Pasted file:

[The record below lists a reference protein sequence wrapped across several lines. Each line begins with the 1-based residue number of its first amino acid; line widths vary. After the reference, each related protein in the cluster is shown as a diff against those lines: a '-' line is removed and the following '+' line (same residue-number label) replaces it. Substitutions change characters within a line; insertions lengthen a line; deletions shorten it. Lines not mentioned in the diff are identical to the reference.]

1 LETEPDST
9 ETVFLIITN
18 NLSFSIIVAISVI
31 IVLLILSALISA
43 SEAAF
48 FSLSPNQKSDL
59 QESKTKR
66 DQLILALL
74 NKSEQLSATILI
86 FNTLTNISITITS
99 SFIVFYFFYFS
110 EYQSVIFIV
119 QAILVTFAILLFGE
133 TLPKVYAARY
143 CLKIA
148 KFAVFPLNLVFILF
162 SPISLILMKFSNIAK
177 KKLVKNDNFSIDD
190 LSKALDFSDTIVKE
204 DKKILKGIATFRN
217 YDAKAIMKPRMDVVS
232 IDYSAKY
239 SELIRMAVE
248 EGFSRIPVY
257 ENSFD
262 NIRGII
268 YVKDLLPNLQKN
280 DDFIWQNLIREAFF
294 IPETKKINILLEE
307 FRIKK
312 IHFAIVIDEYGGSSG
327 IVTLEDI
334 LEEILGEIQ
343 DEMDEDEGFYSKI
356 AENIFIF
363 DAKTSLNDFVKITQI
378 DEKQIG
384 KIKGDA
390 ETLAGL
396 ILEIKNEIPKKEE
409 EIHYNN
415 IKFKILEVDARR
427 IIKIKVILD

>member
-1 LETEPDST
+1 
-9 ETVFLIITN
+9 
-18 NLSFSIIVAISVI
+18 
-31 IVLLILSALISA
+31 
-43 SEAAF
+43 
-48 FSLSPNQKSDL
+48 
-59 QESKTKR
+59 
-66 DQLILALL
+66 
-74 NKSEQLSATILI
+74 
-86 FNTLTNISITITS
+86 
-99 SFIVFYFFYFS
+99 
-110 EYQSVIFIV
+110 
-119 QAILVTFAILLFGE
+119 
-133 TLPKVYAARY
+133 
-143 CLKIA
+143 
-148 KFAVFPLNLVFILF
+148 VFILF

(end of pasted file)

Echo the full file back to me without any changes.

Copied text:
[The record below lists a reference protein sequence wrapped across several lines. Each line begins with the 1-based residue number of its first amino acid; line widths vary. After the reference, each related protein in the cluster is shown as a diff against those lines: a '-' line is removed and the following '+' line (same residue-number label) replaces it. Substitutions change characters within a line; insertions lengthen a line; deletions shorten it. Lines not mentioned in the diff are identical to the reference.]

1 LETEPDST
9 ETVFLIITN
18 NLSFSIIVAISVI
31 IVLLILSALISA
43 SEAAF
48 FSLSPNQKSDL
59 QESKTKR
66 DQLILALL
74 NKSEQLSATILI
86 FNTLTNISITITS
99 SFIVFYFFYFS
110 EYQSVIFIV
119 QAILVTFAILLFGE
133 TLPKVYAARY
143 CLKIA
148 KFAVFPLNLVFILF
162 SPISLILMKFSNIAK
177 KKLVKNDNFSIDD
190 LSKALDFSDTIVKE
204 DKKILKGIATFRN
217 YDAKAIMKPRMDVVS
232 IDYSAKY
239 SELIRMAVE
248 EGFSRIPVY
257 ENSFD
262 NIRGII
268 YVKDLLPNLQKN
280 DDFIWQNLIREAFF
294 IPETKKINILLEE
307 FRIKK
312 IHFAIVIDEYGGSSG
327 IVTLEDI
334 LEEILGEIQ
343 DEMDEDEGFYSKI
356 AENIFIF
363 DAKTSLNDFVKITQI
378 DEKQIG
384 KIKGDA
390 ETLAGL
396 ILEIKNEIPKKEE
409 EIHYNN
415 IKFKILEVDARR
427 IIKIKVILD

>member
-1 LETEPDST
+1 
-9 ETVFLIITN
+9 
-18 NLSFSIIVAISVI
+18 
-31 IVLLILSALISA
+31 
-43 SEAAF
+43 
-48 FSLSPNQKSDL
+48 
-59 QESKTKR
+59 
-66 DQLILALL
+66 
-74 NKSEQLSATILI
+74 
-86 FNTLTNISITITS
+86 
-99 SFIVFYFFYFS
+99 
-110 EYQSVIFIV
+110 
-119 QAILVTFAILLFGE
+119 
-133 TLPKVYAARY
+133 
-143 CLKIA
+143 
-148 KFAVFPLNLVFILF
+148 VFILF